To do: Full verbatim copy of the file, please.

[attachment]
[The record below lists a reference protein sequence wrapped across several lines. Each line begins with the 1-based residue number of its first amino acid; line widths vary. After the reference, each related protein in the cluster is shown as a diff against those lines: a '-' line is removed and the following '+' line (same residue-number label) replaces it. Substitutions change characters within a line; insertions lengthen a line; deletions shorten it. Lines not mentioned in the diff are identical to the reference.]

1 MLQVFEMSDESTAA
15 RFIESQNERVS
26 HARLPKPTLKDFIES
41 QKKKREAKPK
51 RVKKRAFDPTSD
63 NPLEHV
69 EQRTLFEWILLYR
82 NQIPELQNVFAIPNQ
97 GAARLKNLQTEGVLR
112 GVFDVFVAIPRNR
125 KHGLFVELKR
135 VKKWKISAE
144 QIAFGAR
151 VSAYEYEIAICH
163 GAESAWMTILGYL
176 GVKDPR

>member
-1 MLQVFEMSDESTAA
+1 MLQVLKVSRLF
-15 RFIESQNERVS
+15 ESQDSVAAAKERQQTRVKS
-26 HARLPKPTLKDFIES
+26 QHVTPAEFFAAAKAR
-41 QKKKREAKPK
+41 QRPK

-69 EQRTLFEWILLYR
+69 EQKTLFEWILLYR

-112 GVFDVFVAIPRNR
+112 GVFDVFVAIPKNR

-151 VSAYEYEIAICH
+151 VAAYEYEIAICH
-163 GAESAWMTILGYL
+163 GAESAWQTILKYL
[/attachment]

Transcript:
[The record below lists a reference protein sequence wrapped across several lines. Each line begins with the 1-based residue number of its first amino acid; line widths vary. After the reference, each related protein in the cluster is shown as a diff against those lines: a '-' line is removed and the following '+' line (same residue-number label) replaces it. Substitutions change characters within a line; insertions lengthen a line; deletions shorten it. Lines not mentioned in the diff are identical to the reference.]

1 MLQVFEMSDESTAA
15 RFIESQNERVS
26 HARLPKPTLKDFIES
41 QKKKREAKPK
51 RVKKRAFDPTSD
63 NPLEHV
69 EQRTLFEWILLYR
82 NQIPELQNVFAIPNQ
97 GAARLKNLQTEGVLR
112 GVFDVFVAIPRNR
125 KHGLFVELKR
135 VKKWKISAE
144 QIAFGAR
151 VSAYEYEIAICH
163 GAESAWMTILGYL
176 GVKDPR

>member
-1 MLQVFEMSDESTAA
+1 MLQVLKVSRLF
-15 RFIESQNERVS
+15 ESQDSVAAAKERQQTRVKS
-26 HARLPKPTLKDFIES
+26 QHVTPAEFFAAAKAR
-41 QKKKREAKPK
+41 QRPK

-69 EQRTLFEWILLYR
+69 EQKTLFEWILLYR

-112 GVFDVFVAIPRNR
+112 GVFDVFVAIPKNR

-151 VSAYEYEIAICH
+151 VAAYEYEIAICH
-163 GAESAWMTILGYL
+163 GAESAWQTILKYL